The percentage of child population of Guwahati is 9.40%. The average literacy rate is stated to be 91.47% with male literacy at 94.24% and female literacy at 88.50%. The sex ratio has been recorded to be 933 females per 1000 males and child sex ratio to be 940 girls per 1000 boys. The statistics of religion is Buddhism 0.02%, Christianity 0.93%, Hinduism 84.74%, Islam 12.45%, Jainism 0.96%, and Sikhism 0.36%


Media and Communications:


Assamese daily newspapers published from the city are Dainik Agradoot, Asomiya Pratidin, Asomiya Khobor, Amar Asom, Dainik Janambhumi, Janasadharan, Niyomiya Barta, Dainik Asom, Ajir Asom, and GanaAdhikar. English dailies are The Assam Tribune, The Sentinel, The Telegraph, The Times of India and Eastern Chronicle.  Eclectic Northeast Magazine is a leading Guwahati-based monthly Northeast magazine with an online version. G Plus is the only English weekly tabloid published from Guwahati.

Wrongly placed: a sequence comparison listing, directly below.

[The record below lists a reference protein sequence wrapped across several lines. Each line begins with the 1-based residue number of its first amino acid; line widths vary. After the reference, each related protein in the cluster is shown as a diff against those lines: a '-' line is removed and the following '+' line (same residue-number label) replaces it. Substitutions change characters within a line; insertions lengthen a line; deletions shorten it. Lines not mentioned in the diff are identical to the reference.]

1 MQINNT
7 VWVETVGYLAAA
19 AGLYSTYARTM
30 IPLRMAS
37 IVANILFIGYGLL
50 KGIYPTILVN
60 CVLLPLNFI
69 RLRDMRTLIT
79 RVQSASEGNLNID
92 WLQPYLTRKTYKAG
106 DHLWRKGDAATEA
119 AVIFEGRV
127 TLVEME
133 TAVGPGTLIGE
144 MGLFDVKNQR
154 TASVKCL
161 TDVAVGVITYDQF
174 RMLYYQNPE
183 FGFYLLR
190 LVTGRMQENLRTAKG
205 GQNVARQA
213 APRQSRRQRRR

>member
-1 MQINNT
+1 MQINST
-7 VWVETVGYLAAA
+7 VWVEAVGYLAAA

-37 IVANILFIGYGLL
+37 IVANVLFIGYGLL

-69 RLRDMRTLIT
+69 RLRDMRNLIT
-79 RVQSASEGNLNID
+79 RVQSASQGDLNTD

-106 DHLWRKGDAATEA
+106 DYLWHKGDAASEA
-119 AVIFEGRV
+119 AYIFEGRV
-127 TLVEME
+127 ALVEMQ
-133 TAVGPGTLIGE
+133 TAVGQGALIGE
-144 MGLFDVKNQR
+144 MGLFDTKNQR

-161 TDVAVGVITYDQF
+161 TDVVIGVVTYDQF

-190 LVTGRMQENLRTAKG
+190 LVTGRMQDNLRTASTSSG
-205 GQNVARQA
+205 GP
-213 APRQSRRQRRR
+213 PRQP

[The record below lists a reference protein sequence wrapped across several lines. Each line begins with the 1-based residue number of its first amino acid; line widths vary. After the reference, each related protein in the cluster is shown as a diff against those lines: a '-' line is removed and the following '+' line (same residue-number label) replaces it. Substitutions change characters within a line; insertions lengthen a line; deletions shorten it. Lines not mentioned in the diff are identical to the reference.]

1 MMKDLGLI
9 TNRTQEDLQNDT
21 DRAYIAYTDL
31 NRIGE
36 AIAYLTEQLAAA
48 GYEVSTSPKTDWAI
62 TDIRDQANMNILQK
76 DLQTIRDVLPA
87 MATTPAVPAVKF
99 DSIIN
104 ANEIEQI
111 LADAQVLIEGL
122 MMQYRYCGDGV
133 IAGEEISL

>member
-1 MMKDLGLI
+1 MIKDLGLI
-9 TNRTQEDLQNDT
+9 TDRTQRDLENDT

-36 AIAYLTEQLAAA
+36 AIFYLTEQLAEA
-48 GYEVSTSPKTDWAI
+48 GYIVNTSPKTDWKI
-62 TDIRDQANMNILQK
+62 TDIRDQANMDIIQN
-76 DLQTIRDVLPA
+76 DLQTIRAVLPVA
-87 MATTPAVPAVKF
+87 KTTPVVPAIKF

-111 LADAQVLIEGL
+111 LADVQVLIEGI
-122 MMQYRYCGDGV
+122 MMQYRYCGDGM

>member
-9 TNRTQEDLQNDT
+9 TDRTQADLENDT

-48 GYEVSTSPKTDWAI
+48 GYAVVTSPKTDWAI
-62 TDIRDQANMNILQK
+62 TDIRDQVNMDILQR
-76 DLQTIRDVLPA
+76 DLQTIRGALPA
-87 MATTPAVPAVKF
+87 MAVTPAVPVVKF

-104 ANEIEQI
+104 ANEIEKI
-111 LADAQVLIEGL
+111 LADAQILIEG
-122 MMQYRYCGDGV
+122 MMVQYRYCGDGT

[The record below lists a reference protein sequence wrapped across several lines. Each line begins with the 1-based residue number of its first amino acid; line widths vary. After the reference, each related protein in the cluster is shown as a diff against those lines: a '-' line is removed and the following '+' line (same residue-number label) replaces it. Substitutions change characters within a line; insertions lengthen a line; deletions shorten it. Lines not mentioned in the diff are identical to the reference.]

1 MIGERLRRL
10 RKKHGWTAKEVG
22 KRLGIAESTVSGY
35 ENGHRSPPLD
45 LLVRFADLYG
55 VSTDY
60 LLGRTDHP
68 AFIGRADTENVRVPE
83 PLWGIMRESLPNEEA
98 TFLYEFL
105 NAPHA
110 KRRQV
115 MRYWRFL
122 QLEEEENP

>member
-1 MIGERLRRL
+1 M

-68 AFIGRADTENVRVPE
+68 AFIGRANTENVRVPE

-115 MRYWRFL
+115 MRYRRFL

Doordarshan Kendra Guwahati provides composite satellite television services to Northeast India. The Guwahati-based 24-hour regional news channels include News Live, DY365, Pratidin Time, Prag News, Assam Talks, News18 Assam/North-East. The Guwahati Radio Station of state-owned All India Radio was inaugurated on 1 July 1948 as Shillong-Guwahati Station. The Headquarter of the Shillong-Guwahati Station was shifted from Shillong to Guwahati in 1953. It is a full-fledged Regional broadcasting station with 3 channels; the Guwahati A & B Channels are AM Channels and the CBS Channel is a FM Channel. The other FM stations include 92.7 BIG FM, Radio Gup-Shup 94.3 FM, RED FM 93.5 and Radio Mirchi. Telecom Services are BSNL, Airtel, Vodafone, Idea Cellular and Jio.


Places of Worship/shrines:


  • Guwahati Kamakhya Temple.
  • Guwahati Balaji Temple
  • Guwahati Basistha Temple
  • Shri Digamabar Jain Temple, Fancy Bazar
  • Ganesh Temple Ganeshguri
  • Buddha Temple, Railway Colony
  • Navagraha Temple, Silpukhuri
  • Gurudwara Sri Guru Singh Sabha, Fancy Bazar
  • Nepali Temple, Paltan Bazar.
  • Christ Church, Panbazar